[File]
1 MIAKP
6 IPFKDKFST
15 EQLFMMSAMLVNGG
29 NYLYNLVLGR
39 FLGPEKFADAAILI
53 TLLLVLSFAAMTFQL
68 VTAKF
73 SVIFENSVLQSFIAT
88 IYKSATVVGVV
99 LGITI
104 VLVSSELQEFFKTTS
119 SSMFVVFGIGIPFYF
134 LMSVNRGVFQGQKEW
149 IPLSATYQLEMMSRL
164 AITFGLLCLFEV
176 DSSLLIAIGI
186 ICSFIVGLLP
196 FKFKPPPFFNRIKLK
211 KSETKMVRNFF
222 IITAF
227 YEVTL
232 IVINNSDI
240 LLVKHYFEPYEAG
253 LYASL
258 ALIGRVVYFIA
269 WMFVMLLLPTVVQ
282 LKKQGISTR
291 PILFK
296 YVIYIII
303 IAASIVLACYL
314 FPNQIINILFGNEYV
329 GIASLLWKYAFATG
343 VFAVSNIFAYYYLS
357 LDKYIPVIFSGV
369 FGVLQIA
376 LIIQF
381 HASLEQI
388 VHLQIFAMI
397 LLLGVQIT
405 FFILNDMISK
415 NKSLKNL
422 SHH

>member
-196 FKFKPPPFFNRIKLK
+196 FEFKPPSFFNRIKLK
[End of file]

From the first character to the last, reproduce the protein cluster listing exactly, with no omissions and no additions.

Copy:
1 MIAKP
6 IPFKDKFST
15 EQLFMMSAMLVNGG
29 NYLYNLVLGR
39 FLGPEKFADAAILI
53 TLLLVLSFAAMTFQL
68 VTAKF
73 SVIFENSVLQSFIAT
88 IYKSATVVGVV
99 LGITI
104 VLVSSELQEFFKTTS
119 SSMFVVFGIGIPFYF
134 LMSVNRGVFQGQKEW
149 IPLSATYQLEMMSRL
164 AITFGLLCLFEV
176 DSSLLIAIGI
186 ICSFIVGLLP
196 FKFKPPPFFNRIKLK
211 KSETKMVRNFF
222 IITAF
227 YEVTL
232 IVINNSDI
240 LLVKHYFEPYEAG
253 LYASL
258 ALIGRVVYFIA
269 WMFVMLLLPTVVQ
282 LKKQGISTR
291 PILFK
296 YVIYIII
303 IAASIVLACYL
314 FPNQIINILFGNEYV
329 GIASLLWKYAFATG
343 VFAVSNIFAYYYLS
357 LDKYIPVIFSGV
369 FGVLQIA
376 LIIQF
381 HASLEQI
388 VHLQIFAMI
397 LLLGVQIT
405 FFILNDMISK
415 NKSLKNL
422 SHH

>member
-196 FKFKPPPFFNRIKLK
+196 FEFKPPSFFNRIKLK